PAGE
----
From the start of the early 1980s, structural adjustment was already normalized in the Caribbean given the power of a variety of self-interested actors, including the U.S., IFIs, and Canadian investors who continued to advance and support— by any means necessary— structural adjustment policies in the Caribbean. Debt traps, coupled with incursions on Caribbean state’s sovereignty would see the neoliberal and capitalist doctrine accepted by all of the independent states in the English-speaking Caribbean region by the mid-1980s. Structural adjustment drastically intensified the existing inequalities in states and removed the ability for governments to alleviate these situations. Alongside Caribbean structural adjustment policies (SAPs) in the 1980s was also a successful wave of imperialist (anti-socialist and anti-communist) propaganda. The result being that many of the independent states in the region would see left governments replaced with reactionary conservative ones; And a small number of states confessing themselves to be socialist and/or Marxist-Leninist to receive help from other socialist (and non-aligned) states, like Cuba and the Soviet Union. This article analyzes the causes, characteristics and consequences of the new global international architecture of the 1980s to the 2000s, looking at new opportunities for foreign investors that arose in the 1980s, and how these changes strengthened the already powerful Canadian banks and investors in the English-speaking Caribbean.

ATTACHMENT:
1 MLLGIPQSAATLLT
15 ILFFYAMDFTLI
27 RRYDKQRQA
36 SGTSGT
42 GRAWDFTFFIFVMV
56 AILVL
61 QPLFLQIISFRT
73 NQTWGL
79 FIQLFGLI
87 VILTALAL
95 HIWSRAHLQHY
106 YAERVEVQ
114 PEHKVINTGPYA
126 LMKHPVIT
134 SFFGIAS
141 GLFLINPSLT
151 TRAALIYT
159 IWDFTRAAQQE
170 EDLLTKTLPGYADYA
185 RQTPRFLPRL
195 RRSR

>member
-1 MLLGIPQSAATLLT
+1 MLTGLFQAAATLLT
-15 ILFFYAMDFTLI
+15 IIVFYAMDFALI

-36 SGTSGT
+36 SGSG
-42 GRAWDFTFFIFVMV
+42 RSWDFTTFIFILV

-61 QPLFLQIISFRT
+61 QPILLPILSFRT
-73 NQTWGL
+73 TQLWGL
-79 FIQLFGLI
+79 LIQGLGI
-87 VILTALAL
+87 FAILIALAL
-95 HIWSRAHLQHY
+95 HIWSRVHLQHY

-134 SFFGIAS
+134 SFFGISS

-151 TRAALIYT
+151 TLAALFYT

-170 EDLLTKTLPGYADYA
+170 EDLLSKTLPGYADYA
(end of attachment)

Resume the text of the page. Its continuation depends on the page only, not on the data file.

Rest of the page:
John, Tamanisha J.
"Canadian Financial Imperialism and Structural Adjustment in the Caribbean,"
Class, Race and Corporate Power: Vol. 9:
2, Article 1.
Available at: https://digitalcommons.fiu.edu/classracecorporatepower/vol9/iss2/1